Book review: The Real Lincoln by Thomas DiLorenzo
There are few figures in history as revered as Abraham Lincoln. He holds the dual status in our racially-sensitive society of having been on the side opposing slavery, and then he was assassinated, which tends to forgive all manner of ills. Even among the politically incorrect, it’s rare to find anyone who thinks Lincoln was a bad guy.
Thomas DiLorenzo is such a man. DiLorenzo is primarily an economist, not an historian, which enabled him to approach Lincoln from a new direction, avoiding what he calls the ‘myth’ of Lincoln’s near-godlike goodness.
Common sense would tell you that, as a human being, Lincoln was a flawed as any of us. And depending on where you stand politically, you might still support many of the things that he did. But for a man who is usually revered, DiLorenzo points out that a lot of what Lincoln believed and fought for was inimical to the well-being of the United States.
In The Real Lincoln, DiLorenzo covers two main ideas: that Lincoln’s centralist economic policies laid the groundwork for the big-government control that we experience today, and he refutes the myth that Lincoln fought the South because he wanted to ‘save’ the Union and because he resisted slavery as a moral evil.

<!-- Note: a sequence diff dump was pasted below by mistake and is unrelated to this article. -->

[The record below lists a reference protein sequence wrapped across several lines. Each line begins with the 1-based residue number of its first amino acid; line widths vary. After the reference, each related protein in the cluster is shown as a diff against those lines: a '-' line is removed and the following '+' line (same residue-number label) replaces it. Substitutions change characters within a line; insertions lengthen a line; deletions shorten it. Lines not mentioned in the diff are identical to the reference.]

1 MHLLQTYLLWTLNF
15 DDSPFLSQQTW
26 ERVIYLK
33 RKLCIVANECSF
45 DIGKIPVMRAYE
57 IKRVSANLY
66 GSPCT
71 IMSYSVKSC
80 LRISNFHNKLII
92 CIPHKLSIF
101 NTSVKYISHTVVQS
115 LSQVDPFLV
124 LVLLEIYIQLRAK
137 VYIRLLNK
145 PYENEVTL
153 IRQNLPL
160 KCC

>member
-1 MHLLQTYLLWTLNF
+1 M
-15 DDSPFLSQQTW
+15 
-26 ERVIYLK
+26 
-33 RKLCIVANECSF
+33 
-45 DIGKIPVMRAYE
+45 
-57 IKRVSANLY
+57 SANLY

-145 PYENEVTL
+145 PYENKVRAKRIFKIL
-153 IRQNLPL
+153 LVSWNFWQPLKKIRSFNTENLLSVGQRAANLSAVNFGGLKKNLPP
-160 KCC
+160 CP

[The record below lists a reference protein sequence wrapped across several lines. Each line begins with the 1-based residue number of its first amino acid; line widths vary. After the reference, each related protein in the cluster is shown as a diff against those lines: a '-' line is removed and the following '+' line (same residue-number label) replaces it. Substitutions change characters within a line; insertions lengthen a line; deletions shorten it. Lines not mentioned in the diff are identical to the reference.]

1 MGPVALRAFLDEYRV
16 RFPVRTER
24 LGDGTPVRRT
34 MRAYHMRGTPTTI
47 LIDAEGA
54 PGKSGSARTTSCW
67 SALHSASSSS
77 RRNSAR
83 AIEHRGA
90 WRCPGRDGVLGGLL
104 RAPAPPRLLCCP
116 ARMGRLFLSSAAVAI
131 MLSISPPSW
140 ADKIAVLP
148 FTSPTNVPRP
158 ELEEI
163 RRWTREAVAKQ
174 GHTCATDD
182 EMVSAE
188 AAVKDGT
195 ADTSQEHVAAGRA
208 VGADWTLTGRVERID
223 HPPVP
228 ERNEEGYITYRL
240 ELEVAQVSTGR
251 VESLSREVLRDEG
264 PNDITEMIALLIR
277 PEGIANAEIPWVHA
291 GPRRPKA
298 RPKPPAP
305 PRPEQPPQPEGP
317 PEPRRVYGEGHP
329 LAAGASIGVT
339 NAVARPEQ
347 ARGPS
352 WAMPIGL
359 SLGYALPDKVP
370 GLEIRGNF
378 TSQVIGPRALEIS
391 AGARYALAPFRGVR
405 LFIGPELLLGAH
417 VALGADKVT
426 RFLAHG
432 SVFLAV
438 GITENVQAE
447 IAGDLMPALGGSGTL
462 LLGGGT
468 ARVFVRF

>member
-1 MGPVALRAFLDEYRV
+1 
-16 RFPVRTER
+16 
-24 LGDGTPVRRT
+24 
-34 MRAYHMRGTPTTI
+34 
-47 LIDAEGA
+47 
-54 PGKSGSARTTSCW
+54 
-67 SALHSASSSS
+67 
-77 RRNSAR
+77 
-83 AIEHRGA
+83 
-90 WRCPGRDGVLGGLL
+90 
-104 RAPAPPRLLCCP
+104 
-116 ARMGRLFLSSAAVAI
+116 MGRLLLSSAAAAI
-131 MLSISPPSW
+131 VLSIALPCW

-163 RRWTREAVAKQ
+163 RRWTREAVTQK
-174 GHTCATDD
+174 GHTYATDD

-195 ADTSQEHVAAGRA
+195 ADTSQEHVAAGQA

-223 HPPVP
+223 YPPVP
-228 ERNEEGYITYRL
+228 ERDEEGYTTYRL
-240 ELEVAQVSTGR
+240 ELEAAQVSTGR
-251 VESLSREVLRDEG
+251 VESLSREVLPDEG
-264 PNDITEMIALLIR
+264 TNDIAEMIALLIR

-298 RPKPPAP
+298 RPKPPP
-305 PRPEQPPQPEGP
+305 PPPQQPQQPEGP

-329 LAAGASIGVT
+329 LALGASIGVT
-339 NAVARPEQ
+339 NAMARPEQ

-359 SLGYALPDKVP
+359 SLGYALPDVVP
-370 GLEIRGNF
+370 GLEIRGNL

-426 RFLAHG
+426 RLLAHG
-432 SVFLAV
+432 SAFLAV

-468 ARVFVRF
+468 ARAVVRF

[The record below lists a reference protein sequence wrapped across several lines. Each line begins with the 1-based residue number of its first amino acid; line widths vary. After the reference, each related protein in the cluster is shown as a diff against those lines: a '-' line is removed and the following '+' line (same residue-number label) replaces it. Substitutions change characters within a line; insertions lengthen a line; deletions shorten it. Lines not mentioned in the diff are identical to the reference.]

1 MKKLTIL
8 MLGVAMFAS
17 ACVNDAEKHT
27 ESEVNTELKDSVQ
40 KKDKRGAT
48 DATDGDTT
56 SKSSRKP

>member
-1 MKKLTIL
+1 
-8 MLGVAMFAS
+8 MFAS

Using facts and writings from Lincoln and his contemporaries, DiLorenzo demonstrates that Lincoln, like most people at the time, did not consider slavery to be a priority when the War Between the States began. Until the time of the War, it was assumed that the individual States had the right to leave the Union if they so desired, just as they had voted to enter it. The United States did not have the power to compel States to remain in the Union, at least until the United States defeated the Confederate States and forced their representatives to rejoin the Union under harsh terms.
Ultimately, Lincoln believed in government control of the States, politically and economically. He had grandiose plans for government-funded railroads, transportation, and industrial development. When the southern States seceded, it threatened his vision of a unified nation, and he fought tooth-and-nail to force the country to remain unified, disregarding Constitutional principles and precedent to do so. At the end of the war, the base of power in American had drastically shifted from the people within the individual States to the government in Washington, D.C., and we have seen that only expand ever since.
The Real Lincoln is a controversial book whether you stand on the political left or right. But I recommend reading it, if only to train yourself to consider views that contradict accepted norms.